This one’s for me.
“Letting go” isn’t usually easy — especially for me. It doesn’t matter what it is. I’m incredibly sentimental. My closet in my living room has been opened a total of 5 times since I’ve lived there (3 years)! I have yet to clear out its contents because I have some sort of sentimental attachment to those things (awards, memorabilia, etc.). Also, I’m pretty sure there are spiders in there and I’m not really built for that kind of battle.
It’s much easier for me to let go of things I know I don’t need and don’t care about — but what about when it’s something I really care about? What if I have to let go of something God has said is for me? What if I have to let of something that’s good for me? What if I have to let go of something I never expected to part with?
Well, that’s me right now. I won’t go into great detail; but I wanted to express some ideas that have been swarming through my mind.
- My trust cannot be in the good “thing’s” ability or likelihood of coming back. I must trust that if God needs me to have it, it will be God’s ability and responsibility to restore it.
- I have to consider that what’s good isn’t necessarily what’s best.
- When I give up something good, I have to realize that I’ll always win. If I give it up and cling to God, I’ve automatically won. Although, if I’m honest, I don’t always know what that looks like nor am I amped to cling to God in moments like these. Sometimes, I just want to stomp my feet, pout, and demand that God does things my way. This sort of reaction indicates a certain idolatry in my heart toward the thing(s) I let go of.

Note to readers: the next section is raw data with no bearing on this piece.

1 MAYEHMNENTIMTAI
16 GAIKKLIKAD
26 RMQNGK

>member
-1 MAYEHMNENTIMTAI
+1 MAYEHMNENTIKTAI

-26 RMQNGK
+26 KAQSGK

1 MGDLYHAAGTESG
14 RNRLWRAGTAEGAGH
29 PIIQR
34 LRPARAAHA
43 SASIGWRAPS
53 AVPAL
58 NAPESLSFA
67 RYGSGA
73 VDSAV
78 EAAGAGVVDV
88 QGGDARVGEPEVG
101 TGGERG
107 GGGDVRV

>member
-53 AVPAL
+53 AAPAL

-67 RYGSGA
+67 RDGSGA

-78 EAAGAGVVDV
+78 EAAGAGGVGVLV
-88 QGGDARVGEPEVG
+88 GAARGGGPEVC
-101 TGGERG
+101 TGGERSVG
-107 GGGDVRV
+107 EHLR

- Although it may be good for me, it may not be good for me right now.
- How secure am I in who God has said I am? Do I need this thing in order to feel secure, confident, worthy, etc? Nah.
- God will often draw you to Himself in moments of loss (of any proportion). This is almost always the highest purpose or result when loss occurs.
- There are no shortcuts for dealing with the pain. There are many seemingly worthy substitutes that make it easier to cope with the pain. They help soften the blow of the loss. However, if maturity is what you seek, you’ll know that eventually you will have to part with the temporary for the ultimate. You’ll have to embrace and face the pain head on.
- God is not cruel nor is He interested in making you suffer without purpose. In most cases, our suffering is not due to God bringing some judgment. It’s often due to our poor decisions, decisions of others around us, or attacks from the enemy (Satan).
While God does not cause much of our pain, He will use it for our good. Romans 8:28 says, “And we know that all things work together for good to those who love God, to those who are the called according to His purpose.”
All things — suffering, work together for my good.
All things — loss, work together for my good.
All things — obscurity, work together for my good.
All things — rejection, work together for my good.
All things — (fill in the blank), work together for my good.
It is important when you are walking (sometimes crawling) through a season of loss to watch where you put your focus. Social media is a trap I’ve found myself falling into many of times.
Scrolling through highlight reels of the lives of those around me serves as a constant reminder of what I’ve lost or doubt I’ll ever have. Eyes up. Meditating on what was and being worried about what will be — eyes up. Getting stuck in grief, bitterness, self-hatred, frustration with God — eyes up.
God will always be the remedy for what we’ve lost.
He can be trusted. Let this verse permeate your heart in this time:
“The LORD appeared to us in the past, saying: “I have loved you with an everlasting love; I have drawn you with unfailing kindness” (Jeremiah 31:3).